Koenigsegg’s New Speed Record Doesn’t Mean Squat
Hurray for outstanding specs we can’t enjoy!by Pops, on
I wasn’t planning to blab about cars again anytime soon, but something amazing happened this weekend: someone actually smashed Bugatti’s world speed record for production cars after a whopping seven years. If you’ve been living under a rock, a Koenigsegg Agera RS averaged 277.9 mph on a two-way run on a highway in Nevada, beating the record set by the Bugatti Veyron Super Sport in 2010 by 10 mph. An impressive display by the Swedish automaker, achieved with a production model that was actually borrowed from a customer. The record has yet to be confirmed by Guinness World Records as of this writing, but whether it qualifies or not, the Agera RS’s run will remain an important page in high-performance automotive history. However, I still think that all this ludicrous speed stuff for production cars is absolute nonsense.
Before I move any further, I want to make it clear that I’m not questioning Koenigsegg’s big achievement. I’ve already seen all sorts of comments questioning whether the record was set using a stock car with stock parts and a production setup. Those are made by morons. First, Koenigsegg isn’t the type of company that would risk damaging its relationship with its customers by lying to the extent that most automakers do when setting records, especially track records at the Nurburgring. Second, I don’t think it’s a record that the Swedish firm was actually dying to own. It just happened, and it didn’t make a big fuss about it. And, it was very entitled to make a big fuss given that the Agera RS hit a top speed of 284 mph. That’s just a hair away from the magic 300-mph mark. But I digress...
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The Top Speed You’ll Never get to Experience
It's cool to have it on a piece of paper or as a YouTube video to wank to, but it's not something a customer will achieve
So why do I think this record means squat? Well, it’s simply not a feature that defines a production car. It’s cool to have it on a piece of paper or as a YouTube video to wank to, but it’s not something a customer will achieve. There’s no way you can hit that top speed on a public road, and even if you find a traffic-free road, it’s illegal. Not to mention dangerous, because every little bump may cause you to lose control at high speeds. Other hazards, including wild animals, could put your life at risk too.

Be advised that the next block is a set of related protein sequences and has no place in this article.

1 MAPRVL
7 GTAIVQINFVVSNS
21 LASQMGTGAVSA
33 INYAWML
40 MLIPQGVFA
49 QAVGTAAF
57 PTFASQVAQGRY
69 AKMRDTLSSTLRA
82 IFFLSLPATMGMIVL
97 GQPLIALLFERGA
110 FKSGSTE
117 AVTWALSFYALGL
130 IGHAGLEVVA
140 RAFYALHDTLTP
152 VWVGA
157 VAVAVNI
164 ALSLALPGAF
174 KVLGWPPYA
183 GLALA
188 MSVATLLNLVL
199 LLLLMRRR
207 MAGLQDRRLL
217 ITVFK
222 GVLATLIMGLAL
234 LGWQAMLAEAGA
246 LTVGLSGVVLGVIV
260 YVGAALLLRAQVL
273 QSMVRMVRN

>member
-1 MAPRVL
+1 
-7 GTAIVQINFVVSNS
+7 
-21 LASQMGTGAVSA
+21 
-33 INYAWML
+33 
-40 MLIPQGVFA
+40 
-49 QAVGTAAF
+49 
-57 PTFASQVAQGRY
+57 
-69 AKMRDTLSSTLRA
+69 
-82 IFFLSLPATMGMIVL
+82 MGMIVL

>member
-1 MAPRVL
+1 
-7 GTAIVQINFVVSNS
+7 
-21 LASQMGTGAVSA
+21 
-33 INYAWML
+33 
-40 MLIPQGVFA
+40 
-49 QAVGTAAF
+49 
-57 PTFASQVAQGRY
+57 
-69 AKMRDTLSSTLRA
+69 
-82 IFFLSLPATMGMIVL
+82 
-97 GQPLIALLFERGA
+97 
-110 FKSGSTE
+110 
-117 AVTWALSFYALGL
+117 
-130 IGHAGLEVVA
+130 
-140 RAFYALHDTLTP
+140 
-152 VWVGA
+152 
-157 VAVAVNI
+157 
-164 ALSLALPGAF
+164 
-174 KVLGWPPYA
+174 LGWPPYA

Now I know what you’re thinking, you could take the Agera RS to ludicrous high speeds on a race track. Well, you can’t actually. There aren’t any race tracks with a long enough strip to allow you to go well past the 200-mph mark. If you watch Koenigsegg’s video, you’ll notice that it took the driver around seven miles to hit maximum speed. It can probably be done faster since he wasn’t in a hurry to accelerate to 150 mph, but it would still need almost six miles to get there.
Much like the Bugatti Veyron and the Chiron, the Agera RS comes with a top speed that's useless in the real world
And, once you get there, you also need to brake, so it’s safe to assume you need a couple more miles to get to a safe speed. This basically means that you need a track with a straight run of around eight miles, which is impossible to find on any permanent race track nowadays. The Nardo Ring, where Koenigsegg set a record with the CCR many years back would be an option, but the oval track isn’t opened for public days.
So, much like the Bugatti Veyron and the Chiron, the Agera RS comes with a top speed that’s useless in the real world. Much like all those cars that set fast laps at the Nurburgring. You’ll never get to lap the Nordschleife as quick as Lamborghini did with the Huracan Performante. You don’t have the skill, and you’ll never have the track to yourself. And, assuming that a carmaker used some tricks to score its awesome lap, like Nissan did with the GT-R Nismo, you won’t be able to do it as quick no matter how good you are. Sure, you can brag in front of your friends and at the local sports car meeting, but this is where it ends.
You might as well buy a Jaguar XF and argue that that the British firm had the fastest car in the world back in 1949. Because it did, and it’s worth as much as having a spec sheet with a top speed you’ll never be able to experience.
Read our full review on the 2015 Koenigsegg Agera RS.
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